I watched the BBC film Ultra Zionists last night (you can watch it here: http://www.bbc.co.uk/i/ybyxp/). Louis Theroux is brilliant in the way that he gently questions people about their beliefs and how they act them out.
It raises a number of questions but the main one is that in my post title. This is the sixth in my occasional series on Theological Questions to Which The Answer is No.
One of the most disturbing scenes is when Louis asks the vineyard owner if he can stir the wine in the vat and is told no as it is kosher wine. He then asks if the large group of Christians visiting and helping out on the vineyard is able to and again told no. He then asks the vineyard owner if her thinks that the Christians understand the impact of their helping the vineyard on the occupied territory and again is told no that they don’t understand.
There is a large section of the Christian population (especially in the US but also parts of the UK) that support unwaveringly the line that the Jews have a divine right to the land of Israel. I want to address this from a theological point of view. Let me first point out that I am NOT advocating that the state of Israel should not exist. Nor am I anti-Jewish. I am merely addressing one part of the view that Jews have a divine right to the Greater Israel (and especially the West Bank).
I can understand why Israel occupies parts of the West Bank to create a security buffer (given the wars in the past and the fact that Israel is a very small narrow country). Even if I disagree with this I can understand it. But that is very different from wrapping it up in a theological position that says that God has ordained it for us and anyone disagreeing with us is therefore disagreeing with God.
The key that most people go back to is the Torah (the first five books of the Bible) where the Jewish people are promised the land of Israel on several occasions such as Exodus 6:8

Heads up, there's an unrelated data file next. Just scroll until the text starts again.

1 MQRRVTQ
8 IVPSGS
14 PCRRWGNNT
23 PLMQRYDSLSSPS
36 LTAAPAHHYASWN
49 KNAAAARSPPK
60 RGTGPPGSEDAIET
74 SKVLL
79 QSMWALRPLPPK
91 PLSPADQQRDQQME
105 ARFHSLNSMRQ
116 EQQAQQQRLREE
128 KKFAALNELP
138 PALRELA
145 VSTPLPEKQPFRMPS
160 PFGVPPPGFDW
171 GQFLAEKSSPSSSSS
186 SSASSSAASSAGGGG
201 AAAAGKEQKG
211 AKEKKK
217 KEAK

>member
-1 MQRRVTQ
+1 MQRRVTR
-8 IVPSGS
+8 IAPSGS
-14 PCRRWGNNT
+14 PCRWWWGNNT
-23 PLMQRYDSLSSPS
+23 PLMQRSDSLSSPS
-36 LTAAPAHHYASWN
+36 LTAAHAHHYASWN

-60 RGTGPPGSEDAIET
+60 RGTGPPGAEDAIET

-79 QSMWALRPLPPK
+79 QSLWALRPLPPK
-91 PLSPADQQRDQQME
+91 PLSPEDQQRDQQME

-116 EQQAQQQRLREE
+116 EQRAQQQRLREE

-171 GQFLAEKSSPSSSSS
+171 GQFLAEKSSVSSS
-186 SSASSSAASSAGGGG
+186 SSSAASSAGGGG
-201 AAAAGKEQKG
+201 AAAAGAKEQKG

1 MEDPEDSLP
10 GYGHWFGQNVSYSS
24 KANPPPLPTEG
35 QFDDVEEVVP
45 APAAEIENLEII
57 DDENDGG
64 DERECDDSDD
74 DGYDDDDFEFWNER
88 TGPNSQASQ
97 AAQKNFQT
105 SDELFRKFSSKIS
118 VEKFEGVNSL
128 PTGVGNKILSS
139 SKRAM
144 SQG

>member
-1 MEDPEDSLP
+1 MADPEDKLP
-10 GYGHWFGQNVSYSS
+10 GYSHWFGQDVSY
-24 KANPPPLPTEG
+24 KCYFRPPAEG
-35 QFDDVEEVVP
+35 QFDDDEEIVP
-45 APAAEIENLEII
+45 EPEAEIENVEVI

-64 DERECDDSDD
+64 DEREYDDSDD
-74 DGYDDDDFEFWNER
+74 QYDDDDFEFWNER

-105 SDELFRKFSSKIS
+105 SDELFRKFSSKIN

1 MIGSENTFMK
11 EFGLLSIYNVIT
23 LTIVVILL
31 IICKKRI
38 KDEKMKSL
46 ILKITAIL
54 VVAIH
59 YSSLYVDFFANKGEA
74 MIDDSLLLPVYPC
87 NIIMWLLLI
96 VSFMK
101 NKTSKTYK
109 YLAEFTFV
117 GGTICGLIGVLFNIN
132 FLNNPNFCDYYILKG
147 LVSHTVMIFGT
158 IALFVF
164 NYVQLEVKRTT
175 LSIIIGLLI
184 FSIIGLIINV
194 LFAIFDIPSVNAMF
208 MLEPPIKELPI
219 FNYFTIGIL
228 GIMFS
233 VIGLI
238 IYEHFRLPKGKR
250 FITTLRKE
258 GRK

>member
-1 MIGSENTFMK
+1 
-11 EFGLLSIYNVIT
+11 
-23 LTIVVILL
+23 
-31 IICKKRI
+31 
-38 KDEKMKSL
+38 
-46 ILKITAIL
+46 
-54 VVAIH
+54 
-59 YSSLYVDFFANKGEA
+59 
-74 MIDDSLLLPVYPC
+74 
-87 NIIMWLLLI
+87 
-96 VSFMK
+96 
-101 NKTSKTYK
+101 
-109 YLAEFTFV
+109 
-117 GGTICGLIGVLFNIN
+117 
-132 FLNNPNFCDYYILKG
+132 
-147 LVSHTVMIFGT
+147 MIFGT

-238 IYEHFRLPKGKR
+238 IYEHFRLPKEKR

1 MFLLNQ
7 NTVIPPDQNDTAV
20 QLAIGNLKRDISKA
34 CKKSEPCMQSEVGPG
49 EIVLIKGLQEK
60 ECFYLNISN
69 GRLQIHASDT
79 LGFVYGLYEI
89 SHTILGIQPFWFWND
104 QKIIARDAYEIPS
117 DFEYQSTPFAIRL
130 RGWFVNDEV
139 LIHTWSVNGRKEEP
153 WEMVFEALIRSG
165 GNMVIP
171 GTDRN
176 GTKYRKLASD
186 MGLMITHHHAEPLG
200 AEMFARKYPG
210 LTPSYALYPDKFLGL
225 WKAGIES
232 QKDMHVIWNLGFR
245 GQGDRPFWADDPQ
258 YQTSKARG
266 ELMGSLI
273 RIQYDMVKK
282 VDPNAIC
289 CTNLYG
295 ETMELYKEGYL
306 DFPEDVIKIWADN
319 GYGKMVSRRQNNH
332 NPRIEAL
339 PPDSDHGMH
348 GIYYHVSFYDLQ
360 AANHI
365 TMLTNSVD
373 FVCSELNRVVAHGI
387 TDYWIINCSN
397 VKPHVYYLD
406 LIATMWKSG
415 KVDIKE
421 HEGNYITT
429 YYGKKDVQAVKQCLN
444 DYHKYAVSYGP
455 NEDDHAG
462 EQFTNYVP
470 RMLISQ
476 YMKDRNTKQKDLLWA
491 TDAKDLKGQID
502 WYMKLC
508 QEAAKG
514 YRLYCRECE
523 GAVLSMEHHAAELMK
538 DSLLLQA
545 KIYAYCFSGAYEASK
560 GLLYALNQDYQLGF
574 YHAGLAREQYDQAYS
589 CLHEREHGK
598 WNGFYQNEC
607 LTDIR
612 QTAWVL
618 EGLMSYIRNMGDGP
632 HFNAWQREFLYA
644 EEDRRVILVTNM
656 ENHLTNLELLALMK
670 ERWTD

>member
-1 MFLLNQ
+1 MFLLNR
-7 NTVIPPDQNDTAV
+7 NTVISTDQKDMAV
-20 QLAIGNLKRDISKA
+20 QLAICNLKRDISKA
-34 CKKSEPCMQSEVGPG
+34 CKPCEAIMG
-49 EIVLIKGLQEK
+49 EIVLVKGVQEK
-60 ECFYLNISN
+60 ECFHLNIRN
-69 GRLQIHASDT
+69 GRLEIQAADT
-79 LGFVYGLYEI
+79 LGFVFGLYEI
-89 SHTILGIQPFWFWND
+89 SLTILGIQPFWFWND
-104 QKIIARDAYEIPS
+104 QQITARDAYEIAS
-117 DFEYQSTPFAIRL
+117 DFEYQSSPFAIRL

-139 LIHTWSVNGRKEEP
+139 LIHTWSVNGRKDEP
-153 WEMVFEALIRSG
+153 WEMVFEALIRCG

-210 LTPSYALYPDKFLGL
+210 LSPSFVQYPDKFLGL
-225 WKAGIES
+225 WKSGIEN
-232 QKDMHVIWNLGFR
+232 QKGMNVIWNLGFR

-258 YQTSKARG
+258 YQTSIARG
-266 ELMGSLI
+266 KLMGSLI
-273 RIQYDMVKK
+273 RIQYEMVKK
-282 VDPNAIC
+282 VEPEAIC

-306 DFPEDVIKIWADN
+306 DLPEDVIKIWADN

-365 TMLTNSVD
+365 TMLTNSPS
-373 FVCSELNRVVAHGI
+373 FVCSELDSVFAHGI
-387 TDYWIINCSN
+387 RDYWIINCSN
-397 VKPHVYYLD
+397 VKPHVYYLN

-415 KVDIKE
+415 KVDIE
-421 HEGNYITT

I will bring you into the land that I swore to give to Abraham, Isaac, and Jacob; I will give it to you for a possession. I am the Lord.’
This in isolation (along with other passages) would lead one to believe that this is the total answer. But this is to fundamentally miss the biblical view of covenant. A covenant is made by two parties. An agreement is made with two sides to it. The covenant with the Jews in the Old Testament is predicated on the Jewish people keeping the Torah or Law. Moses makes this plain in Deut. 28 and ends by saying:
The Lord will scatter you among all peoples, from one end of the earth to the other
So, the Jews are expelled from the land by the Assyrians, the Babylonians and the Romans as a result of not keeping Torah. If you keep the Torah you will thrive if you don’t you will be expelled. That’s the covenant.
Some of the Orthodox Jews recognise this and see that they are still in exile. That’s why some of them went to an Iranian conference and deny the state of Israel is the Jewish state.They are still waiting for the Messiah to come again and restore them.
Of course, good Christian theology recognises this and sees that Jesus changes the focus away from Temple and land onto himself. It sees that the appeal is to the covenant to Abraham that his descendants are to be a blessing to all nations. A very different and better focus than arguing and killing and dying for a piece of land.
Unfortunately, bad theology dominates. Too many equate Jews in land = promise of God fulfilled = the state of Israel and settlers can do anything they like.
This is not only a bad theology but has appalling consequences.
Thousands of innocent people denied their basic human rights.
A people penned in to smaller and smaller areas of land.
People pushed to the brink and so hatred and anger spill over. We see two scenes of this in Louis Theroux’s programme. Firstly, a young Palestinian living next to a Kibbutz expresses his desire to drive Israel into the sea. Secondly, an Arab is killed by settlers in Jerusalem and the Israeli forces storm around late at night. The Palestinians express how frightening this is to their families and tell the Israeli’s this will end up with more suicide bombings.
The Bible is full of the need to strive for justice. To make sure justice is public, good and just. It always expects the people of God to hold to a higher standard than others. It never says that you can get away with things that wouldn’t be acceptable for others.
For too long Christians in the West have colluded with a bad theology that has allowed oppression and injustice to rule.
There is a good case for the Israeli state to exist. It just doesn’t involve a divine right. It doesn’t involve letting people be expelled from their land or treated as inferior human beings.